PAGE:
GPS Cycle and Walking Routes

Haweswater Walk

10 miles (16.5 km)

Follow the lakeside trail around the beautiful Haweswater Reservoir on this circular walk in the Lake District. The area is one of the quieter parts of the national park so you can expect a delightfully peaceful walk on good paths. The path runs around the lake for just over 10 miles with some woodland sections along the way.
You can start the walk from the car park at the southern end of the lake. Then head along the western side on a good footpath with great views across the water to the surrounding fells. Along the way you will pass pockets of woodland, Measand Beck and The Forces waterfalls. Here you can take a detour and climb along the beck to Bampton Common.
The route continues along the lakeside to the Haweswater Dam and Burnbanks where you will pass the RSPB Haweswater Nature Reserve. Look out for birds including Buzzard, Peregrine and Redstart in this area.
At Naddle Bridge you cross the Haweswater Beck and start the return leg on the eastern side of the water. You'll pass Naddle Forest, Guerness Wood and Mardale Banks before returning to the car park.
The northern tip of the Kentmere Horseshoe circular walk passes close to the lake at Harter Fell. If you climb up to Harter Fell from the parking area you can pick up the trail which takes you on a tour of the range of fells in the upper Kentmere valley. Just to the west you can visit Blea Water, Brothers Water and Hayeswater. Wainwright's Coast to Coast long distance route also passes the reservoir so you can pick this up to extend your walk.
The climb to High Street also starts from the Mardale Head car park.
You can virtually explore the eastern side of the reservoir using the google street view link below. Cyclists can enjoy a ride along this side of the water on the quiet country lane.

Haweswater Postcode

CA10 2RL - Please note: Postcode may be approximate for some rural locations

Haweswater OS Map - Mobile GPS OS Map with Location tracking

Haweswater Open Street Map - Mobile GPS Map with Location tracking

Haweswater Pubs/Cafes

The Haweswater Hotel is perched right on the eastern side of the lake. There's a lovely outdoor terrace with wonderful views over the lake, towards Kidsty Pike. It's the perfect place to relax on a warm day. As an additional attraction the hotel has some pretty gardens to explore. There's mature trees and shrubs, including rhododendrons, maples andazaleas, interspersed with rock gardens, heather and alpine plantings. You may also see some of the tame red squirrels.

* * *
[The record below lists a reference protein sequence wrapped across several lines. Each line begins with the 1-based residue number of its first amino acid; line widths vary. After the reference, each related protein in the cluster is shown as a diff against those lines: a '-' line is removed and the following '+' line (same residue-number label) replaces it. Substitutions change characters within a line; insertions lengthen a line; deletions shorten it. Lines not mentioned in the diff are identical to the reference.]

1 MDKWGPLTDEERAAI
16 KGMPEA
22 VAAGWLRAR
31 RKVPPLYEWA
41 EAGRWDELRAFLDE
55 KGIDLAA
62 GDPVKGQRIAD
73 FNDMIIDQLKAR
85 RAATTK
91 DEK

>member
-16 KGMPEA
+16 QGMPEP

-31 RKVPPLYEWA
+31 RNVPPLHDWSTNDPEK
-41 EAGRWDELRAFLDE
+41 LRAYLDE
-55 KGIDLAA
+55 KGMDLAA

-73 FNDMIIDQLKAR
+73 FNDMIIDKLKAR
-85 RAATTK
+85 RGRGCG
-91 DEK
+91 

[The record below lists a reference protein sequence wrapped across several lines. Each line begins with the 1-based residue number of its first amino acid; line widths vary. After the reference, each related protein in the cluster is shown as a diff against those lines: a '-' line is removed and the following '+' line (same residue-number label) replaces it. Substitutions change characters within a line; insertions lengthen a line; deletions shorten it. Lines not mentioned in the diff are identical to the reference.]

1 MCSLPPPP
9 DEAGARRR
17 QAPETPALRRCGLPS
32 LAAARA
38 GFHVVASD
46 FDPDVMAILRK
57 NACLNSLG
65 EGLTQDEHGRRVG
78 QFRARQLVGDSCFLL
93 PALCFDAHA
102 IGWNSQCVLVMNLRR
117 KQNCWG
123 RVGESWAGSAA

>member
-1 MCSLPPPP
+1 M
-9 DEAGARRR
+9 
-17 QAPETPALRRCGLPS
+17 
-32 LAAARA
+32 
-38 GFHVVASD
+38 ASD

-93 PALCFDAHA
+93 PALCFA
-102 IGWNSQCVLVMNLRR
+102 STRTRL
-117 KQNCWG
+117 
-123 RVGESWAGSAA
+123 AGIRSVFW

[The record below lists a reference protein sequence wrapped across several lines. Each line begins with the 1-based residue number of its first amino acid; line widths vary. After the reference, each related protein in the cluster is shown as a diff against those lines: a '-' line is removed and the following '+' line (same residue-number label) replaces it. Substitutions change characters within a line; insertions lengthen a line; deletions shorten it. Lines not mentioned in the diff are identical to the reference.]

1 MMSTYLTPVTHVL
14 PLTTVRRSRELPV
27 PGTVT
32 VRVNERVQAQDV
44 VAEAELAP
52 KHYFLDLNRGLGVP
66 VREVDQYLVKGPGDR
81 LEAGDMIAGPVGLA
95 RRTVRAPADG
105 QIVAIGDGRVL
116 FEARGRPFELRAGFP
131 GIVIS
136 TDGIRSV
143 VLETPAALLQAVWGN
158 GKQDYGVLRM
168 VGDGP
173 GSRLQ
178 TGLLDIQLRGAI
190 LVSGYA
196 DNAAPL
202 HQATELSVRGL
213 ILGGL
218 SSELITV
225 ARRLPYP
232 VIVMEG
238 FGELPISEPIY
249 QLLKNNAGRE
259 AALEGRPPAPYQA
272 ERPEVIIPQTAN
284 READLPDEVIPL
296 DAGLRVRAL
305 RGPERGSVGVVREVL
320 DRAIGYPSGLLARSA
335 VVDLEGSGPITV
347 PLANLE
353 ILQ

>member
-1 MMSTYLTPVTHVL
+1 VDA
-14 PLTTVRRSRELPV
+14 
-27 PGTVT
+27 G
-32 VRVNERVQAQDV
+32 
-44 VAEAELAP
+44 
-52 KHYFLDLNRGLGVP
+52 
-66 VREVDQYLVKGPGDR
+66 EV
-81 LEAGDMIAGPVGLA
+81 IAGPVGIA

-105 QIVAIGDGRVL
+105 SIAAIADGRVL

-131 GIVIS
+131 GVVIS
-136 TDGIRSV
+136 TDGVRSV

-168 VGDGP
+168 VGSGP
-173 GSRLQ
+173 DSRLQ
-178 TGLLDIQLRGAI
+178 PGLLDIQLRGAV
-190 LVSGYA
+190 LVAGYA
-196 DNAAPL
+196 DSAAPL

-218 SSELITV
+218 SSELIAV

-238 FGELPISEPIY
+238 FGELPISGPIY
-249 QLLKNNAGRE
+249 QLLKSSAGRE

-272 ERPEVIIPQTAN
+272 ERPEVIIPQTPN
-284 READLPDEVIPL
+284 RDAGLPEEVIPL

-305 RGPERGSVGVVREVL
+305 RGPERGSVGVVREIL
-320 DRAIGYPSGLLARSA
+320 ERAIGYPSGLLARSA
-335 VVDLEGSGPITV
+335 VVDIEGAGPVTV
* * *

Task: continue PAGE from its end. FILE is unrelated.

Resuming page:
The Crown and Mitre is a historic pub of some note. Located in nearby Bampton Grange, you will find this free house nestled in a wonderful location on the edge of the North Eastern Fells. It's a popular stopping point on the c2c walk and also provides accommodation. You can find it a couple of miles north of the lake at postcode CA10 2QR. There's also some nice riverside footpaths in the village if you fancy stretching your legs further.

Further Information and Other Local Ideas

A few miles east of the lake you will find the historic ruins of Shap Abbey. If you have time the abbey and its associated park make for an excellent extension to your outing. There's nice footpaths along the River Lowther with the 12th century abbey ruins making a splendid backdrop. You could then head to the historic Greyhound Hotel in Shap village for some refreshments. The pub is another popular stopping point for people doing the coast 2 coast walk. It's set in a 17 century stone house and does very good food. It also has a series of picnic tables outside for warmer days. You can find the pub on Main St in Shap with a postcode of CA10 3PW for your sat navs.

Cycle Routes and Walking Routes Nearby

Photos

Haweswater Dam - geograph.org.uk - 597653

Haweswater Dam. Looking along the first two kilometres of the lake with autumnal trees in the picture too

Haweswater Dam - geograph.org.uk - 72862

Haweswater Dam. Built by Manchester Corporation between 1929 and 1941. It raised the surface of Haweswater by 96 feet increasing its capacity to 18,660 million gallons. The dam is of hollow concrete buttress construction which was quite innovative in its day. The method was cheaper and lower maintenance. Any movement of the dam is monitored inside by a giant plumb bob which has only deflected one twentieth of an inch since the dam's construction.

Haweswater West Bank - geograph.org.uk - 73130

West Bank. Taken looking south from below Welter Knotts showing the unslightly shoreline of the reservoir.

Stone Plinth Overlooking Haweswater - geograph.org.uk - 72675

Stone Plinth Overlooking the lake. A carefully constructed stone platform, purpose unknown but probably used in the construction of the reservoir.

Haweswater from Little Harter Fell - geograph.org.uk - 1202091

Haweswater from Little Harter Fell

Flakehowe Crags, across Haweswater - geograph.org.uk - 65685

Flakehowe Crags, across Haweswater. This photo was taken from the Haweswater road near Mardale Banks. In the background, High Street summit is cloaked in early morning cloud.

Boathouse at Haweswater. - geograph.org.uk - 597795

Boathouse at Haweswater. I had a look inside there was no boat, but there was a bogey mounted onto a tracked slipway. At the front of the boathouse there is a set of badly eroded tracks leading down to the water.

Car Park at the Head of Haweswater - geograph.org.uk - 65716

Car Park at the Head of Haweswater. Note the exposed bed of the Lake during this very dry spell.

Video

GPS Files

GPX File

Haweswater.gpx (On Desktop:Right Click>'Save As. On Ipad/Iphone:Click and hold>Share>Save to Files')

Memory Map Route

Haweswater.mmo (On Desktop:Right Click>'Save As. On Ipad/Iphone:Click and hold >Share>Save to Files)